UI Scripts: Introduction

TestRail provides the ability to customize the user interface via so called UI Scripts. UI Scripts are a very flexible tool for administrators to customize parts of TestRail's design and behavior by writing standard JavaScript code and by defining simple style sheets.

UI Scripts can be applied to single pages, multiple pages or even the whole application. You don't need a special development environment or framework to write UI scripts, as you can simply define and test scripts directly in TestRail. Basic HTML, CSS and JavaScript knowledge is required to write UI Scripts, but it's possible to learn this while writing your first simple scripts.

Please note: We don't consider the DOM or HTML structure of TestRail to be part of an API, so it's possible that changes in newer TestRail versions may break your existing UI Scripts. That said, if you keep your UI Scripts simple and write them in a robust way, TestRail updates are less likely to have an impact on your UI Scripts. If you plan to write any non-trivial & critical UI Scripts, it's recommended to set up a TestRail staging system to verify updates.

Writing UI Scripts

UI Scripts can be defined in TestRail under Administration > Customizations. To start writing your first UI Script, click on Add UI Script and the editor will show a basic example.

In the next sections we will take a look at the three parts that make up a complete UI Script, and you can also take a look at our UI Scripts examples to get started.

Meta information

As UI Scripts are simple text blocks, you can directly define all meta information such as the name, author or version as part of the script. This allows you to easily share UI Scripts between TestRail installations by simply copying & pasting the script.

The first block of a UI Script contains some meta information that describe its functionality as well as define its scope (i.e. the pages to which the script is applied to).

name: Hello world
description: Shows a 'Hello, world!' message on the dashboard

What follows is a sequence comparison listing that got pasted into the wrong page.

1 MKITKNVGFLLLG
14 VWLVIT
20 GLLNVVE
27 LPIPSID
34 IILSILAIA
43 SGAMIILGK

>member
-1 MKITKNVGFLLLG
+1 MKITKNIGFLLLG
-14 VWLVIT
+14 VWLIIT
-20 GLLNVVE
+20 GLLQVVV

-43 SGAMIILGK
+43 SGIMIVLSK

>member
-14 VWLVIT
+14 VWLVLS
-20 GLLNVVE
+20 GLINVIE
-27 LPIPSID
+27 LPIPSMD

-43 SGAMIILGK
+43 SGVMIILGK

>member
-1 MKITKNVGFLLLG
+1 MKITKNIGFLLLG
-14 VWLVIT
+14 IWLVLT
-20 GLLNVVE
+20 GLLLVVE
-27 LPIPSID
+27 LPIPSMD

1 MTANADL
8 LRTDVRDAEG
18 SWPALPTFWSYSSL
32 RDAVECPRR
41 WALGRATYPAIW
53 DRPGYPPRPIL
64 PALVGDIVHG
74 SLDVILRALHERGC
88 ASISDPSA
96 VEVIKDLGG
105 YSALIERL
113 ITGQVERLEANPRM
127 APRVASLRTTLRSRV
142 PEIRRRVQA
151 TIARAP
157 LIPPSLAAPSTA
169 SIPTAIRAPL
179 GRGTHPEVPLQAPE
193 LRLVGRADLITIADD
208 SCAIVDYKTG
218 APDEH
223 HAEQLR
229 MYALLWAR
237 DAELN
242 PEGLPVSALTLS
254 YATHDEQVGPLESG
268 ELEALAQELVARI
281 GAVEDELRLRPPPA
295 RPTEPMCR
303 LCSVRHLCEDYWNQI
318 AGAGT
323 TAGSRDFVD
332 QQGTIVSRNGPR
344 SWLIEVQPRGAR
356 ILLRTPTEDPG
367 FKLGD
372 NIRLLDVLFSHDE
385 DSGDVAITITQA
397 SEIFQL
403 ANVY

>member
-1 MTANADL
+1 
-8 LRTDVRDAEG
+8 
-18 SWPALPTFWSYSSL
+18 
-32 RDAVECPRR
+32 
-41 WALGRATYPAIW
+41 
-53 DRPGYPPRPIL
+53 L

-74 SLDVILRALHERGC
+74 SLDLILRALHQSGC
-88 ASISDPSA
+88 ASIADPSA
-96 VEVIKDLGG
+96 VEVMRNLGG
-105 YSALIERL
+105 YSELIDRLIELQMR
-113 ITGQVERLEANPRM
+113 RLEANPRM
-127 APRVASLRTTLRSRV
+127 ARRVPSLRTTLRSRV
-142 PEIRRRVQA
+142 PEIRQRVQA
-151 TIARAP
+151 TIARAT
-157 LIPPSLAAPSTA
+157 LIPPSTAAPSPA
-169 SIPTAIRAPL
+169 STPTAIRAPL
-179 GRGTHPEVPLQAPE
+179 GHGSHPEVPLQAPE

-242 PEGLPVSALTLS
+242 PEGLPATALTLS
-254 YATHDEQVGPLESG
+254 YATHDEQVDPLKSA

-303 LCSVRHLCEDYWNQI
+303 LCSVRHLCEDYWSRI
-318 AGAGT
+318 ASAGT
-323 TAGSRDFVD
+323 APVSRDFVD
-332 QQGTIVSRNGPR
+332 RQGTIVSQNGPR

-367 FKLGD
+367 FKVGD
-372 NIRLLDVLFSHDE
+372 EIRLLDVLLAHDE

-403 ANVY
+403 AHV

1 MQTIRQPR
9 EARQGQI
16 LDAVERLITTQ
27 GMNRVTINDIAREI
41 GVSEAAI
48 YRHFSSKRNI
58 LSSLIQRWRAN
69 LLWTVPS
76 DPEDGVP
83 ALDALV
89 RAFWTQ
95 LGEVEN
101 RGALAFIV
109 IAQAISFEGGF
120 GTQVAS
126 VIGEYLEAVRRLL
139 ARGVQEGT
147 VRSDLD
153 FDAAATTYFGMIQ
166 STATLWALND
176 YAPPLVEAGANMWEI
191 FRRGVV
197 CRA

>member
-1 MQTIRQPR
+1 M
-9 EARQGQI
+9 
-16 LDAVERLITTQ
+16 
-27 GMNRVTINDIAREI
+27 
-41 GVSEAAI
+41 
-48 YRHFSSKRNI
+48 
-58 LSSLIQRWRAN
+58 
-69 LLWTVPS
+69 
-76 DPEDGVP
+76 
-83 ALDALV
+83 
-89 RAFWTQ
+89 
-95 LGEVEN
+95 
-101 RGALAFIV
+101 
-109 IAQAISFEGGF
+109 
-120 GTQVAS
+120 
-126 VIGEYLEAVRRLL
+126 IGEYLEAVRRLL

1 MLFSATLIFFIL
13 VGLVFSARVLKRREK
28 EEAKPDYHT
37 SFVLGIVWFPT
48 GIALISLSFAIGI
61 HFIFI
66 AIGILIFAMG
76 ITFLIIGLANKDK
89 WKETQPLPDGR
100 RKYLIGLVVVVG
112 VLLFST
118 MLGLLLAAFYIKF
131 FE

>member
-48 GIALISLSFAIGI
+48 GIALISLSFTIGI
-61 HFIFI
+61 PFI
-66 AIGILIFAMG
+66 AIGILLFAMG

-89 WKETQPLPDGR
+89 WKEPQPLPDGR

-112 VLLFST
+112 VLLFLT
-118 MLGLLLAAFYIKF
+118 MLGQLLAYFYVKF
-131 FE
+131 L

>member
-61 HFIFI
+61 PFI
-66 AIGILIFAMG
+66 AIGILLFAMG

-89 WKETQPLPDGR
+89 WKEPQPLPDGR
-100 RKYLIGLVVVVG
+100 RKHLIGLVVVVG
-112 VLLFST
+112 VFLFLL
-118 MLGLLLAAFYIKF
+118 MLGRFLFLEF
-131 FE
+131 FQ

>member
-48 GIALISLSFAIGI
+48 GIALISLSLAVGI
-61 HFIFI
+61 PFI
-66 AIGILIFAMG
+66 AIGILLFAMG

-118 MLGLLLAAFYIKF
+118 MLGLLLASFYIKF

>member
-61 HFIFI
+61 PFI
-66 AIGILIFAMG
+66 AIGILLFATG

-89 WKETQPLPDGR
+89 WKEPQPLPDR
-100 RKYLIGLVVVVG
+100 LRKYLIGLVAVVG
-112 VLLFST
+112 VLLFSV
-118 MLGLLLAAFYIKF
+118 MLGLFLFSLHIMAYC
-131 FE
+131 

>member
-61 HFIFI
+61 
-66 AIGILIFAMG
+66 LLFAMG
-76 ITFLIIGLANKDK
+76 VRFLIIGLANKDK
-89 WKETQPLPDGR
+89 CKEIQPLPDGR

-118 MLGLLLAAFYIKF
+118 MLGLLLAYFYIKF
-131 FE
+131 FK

author: Gurock Software
version: 1.0
includes: ^dashboard
excludes:

The name attribute is used as the script's display name in TestRail's list of UI Scripts, whereas description, author and version are merely intended for informational purposes for the developer.

The includes and excludes attributes define which pages the UI Script is applied to in TestRail. You can thus limit the scope of a customization with these attributes and execute a UI Script on specific pages only.

If a UI Script should only be executed on specific pages of the application, it's highly recommended to limit the scope of the script via the includes and excludes attributes for performance reasons. For example, the includes attribute in the above example would apply the UI script to the dashboard only. The includes and excludes attributes are interpreted as regular expressions and are matched against TestRail's pages argument (the query string after the index.php? part of the URL).

There are a few rules regarding how the filters are applied:

  • The exclude filter always has precedence over the include filter.
  • Empty strings for both the includes and excludes attributes (or omitting both properties) means that the UI Script will be applied to all pages.

There's one exception to these rules: UI Scripts are never executed on the UI Script form itself to make sure that you can disable broken scripts if needed.